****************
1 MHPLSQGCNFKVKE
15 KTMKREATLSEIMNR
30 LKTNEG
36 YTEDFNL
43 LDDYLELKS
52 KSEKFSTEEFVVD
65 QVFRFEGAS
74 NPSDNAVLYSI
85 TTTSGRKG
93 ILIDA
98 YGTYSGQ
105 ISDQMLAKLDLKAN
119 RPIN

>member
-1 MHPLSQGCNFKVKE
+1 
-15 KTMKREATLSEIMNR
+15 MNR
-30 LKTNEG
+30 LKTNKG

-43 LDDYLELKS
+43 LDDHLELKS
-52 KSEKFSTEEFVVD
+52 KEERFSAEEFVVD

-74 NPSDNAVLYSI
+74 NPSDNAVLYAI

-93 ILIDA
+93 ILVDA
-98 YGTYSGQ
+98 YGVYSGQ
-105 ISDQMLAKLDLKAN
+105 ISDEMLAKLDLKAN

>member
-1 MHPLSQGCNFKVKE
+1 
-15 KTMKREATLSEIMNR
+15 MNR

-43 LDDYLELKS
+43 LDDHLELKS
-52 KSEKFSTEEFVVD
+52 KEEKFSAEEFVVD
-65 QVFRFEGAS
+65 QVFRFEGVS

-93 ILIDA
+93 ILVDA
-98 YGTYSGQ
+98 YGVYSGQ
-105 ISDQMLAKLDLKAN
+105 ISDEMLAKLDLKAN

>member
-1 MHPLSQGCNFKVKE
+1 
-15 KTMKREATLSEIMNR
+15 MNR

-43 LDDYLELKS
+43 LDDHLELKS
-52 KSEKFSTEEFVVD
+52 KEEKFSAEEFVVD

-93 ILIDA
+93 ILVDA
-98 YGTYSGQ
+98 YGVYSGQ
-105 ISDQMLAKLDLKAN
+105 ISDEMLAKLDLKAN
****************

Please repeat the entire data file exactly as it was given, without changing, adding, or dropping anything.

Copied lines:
1 MHPLSQGCNFKVKE
15 KTMKREATLSEIMNR
30 LKTNEG
36 YTEDFNL
43 LDDYLELKS
52 KSEKFSTEEFVVD
65 QVFRFEGAS
74 NPSDNAVLYSI
85 TTTSGRKG
93 ILIDA
98 YGTYSGQ
105 ISDQMLAKLDLKAN
119 RPIN

>member
-1 MHPLSQGCNFKVKE
+1 
-15 KTMKREATLSEIMNR
+15 MNR
-30 LKTNEG
+30 LKTNKG

-43 LDDYLELKS
+43 LDDHLELKS
-52 KSEKFSTEEFVVD
+52 KEERFSAEEFVVD

-74 NPSDNAVLYSI
+74 NPSDNAVLYAI

-93 ILIDA
+93 ILVDA
-98 YGTYSGQ
+98 YGVYSGQ
-105 ISDQMLAKLDLKAN
+105 ISDEMLAKLDLKAN

>member
-1 MHPLSQGCNFKVKE
+1 
-15 KTMKREATLSEIMNR
+15 MNR

-43 LDDYLELKS
+43 LDDHLELKS
-52 KSEKFSTEEFVVD
+52 KEEKFSAEEFVVD
-65 QVFRFEGAS
+65 QVFRFEGVS

-93 ILIDA
+93 ILVDA
-98 YGTYSGQ
+98 YGVYSGQ
-105 ISDQMLAKLDLKAN
+105 ISDEMLAKLDLKAN

>member
-1 MHPLSQGCNFKVKE
+1 
-15 KTMKREATLSEIMNR
+15 MNR

-43 LDDYLELKS
+43 LDDHLELKS
-52 KSEKFSTEEFVVD
+52 KEEKFSAEEFVVD

-93 ILIDA
+93 ILVDA
-98 YGTYSGQ
+98 YGVYSGQ
-105 ISDQMLAKLDLKAN
+105 ISDEMLAKLDLKAN